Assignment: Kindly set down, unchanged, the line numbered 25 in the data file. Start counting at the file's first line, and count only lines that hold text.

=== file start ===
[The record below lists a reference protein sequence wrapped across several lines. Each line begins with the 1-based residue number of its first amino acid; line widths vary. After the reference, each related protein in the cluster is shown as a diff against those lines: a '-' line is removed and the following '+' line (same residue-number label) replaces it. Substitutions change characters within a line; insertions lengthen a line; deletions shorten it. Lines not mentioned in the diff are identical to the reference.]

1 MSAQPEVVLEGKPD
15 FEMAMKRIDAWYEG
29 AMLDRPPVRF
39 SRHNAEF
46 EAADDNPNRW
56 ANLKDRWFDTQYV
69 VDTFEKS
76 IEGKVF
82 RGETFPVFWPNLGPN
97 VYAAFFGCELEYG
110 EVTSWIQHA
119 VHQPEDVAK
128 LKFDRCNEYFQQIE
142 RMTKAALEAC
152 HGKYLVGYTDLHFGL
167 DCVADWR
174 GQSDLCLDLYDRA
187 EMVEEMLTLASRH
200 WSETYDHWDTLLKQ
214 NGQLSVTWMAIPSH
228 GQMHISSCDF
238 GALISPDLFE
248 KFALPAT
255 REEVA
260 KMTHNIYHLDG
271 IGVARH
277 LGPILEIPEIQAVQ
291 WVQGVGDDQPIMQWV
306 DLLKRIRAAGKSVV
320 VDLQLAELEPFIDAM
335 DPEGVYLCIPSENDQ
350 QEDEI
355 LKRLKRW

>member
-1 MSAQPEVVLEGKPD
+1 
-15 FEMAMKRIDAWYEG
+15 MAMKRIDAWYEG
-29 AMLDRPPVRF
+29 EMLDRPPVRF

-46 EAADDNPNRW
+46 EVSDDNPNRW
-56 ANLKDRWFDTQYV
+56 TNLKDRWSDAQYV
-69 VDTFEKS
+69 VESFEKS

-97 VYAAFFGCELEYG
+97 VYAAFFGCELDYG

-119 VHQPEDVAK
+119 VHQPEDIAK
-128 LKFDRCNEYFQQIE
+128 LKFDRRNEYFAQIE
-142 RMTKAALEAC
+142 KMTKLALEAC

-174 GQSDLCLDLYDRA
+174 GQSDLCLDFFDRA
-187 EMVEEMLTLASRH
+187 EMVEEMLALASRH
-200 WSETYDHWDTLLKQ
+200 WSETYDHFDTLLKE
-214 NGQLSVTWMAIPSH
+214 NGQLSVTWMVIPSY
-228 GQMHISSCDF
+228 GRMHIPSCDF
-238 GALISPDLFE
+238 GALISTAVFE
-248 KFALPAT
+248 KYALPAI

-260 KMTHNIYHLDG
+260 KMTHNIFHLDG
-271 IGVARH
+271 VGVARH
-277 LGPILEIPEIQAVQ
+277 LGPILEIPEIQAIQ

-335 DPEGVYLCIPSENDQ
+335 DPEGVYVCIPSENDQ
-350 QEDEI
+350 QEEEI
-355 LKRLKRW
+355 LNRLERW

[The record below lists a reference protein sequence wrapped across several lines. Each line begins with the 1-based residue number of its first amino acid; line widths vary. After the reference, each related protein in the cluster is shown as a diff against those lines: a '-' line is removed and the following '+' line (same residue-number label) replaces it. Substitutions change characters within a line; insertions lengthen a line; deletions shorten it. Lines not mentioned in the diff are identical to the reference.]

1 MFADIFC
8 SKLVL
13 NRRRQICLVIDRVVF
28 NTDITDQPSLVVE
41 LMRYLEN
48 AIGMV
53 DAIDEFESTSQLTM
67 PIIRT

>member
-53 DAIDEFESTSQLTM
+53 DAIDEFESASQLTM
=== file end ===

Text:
255 REEVA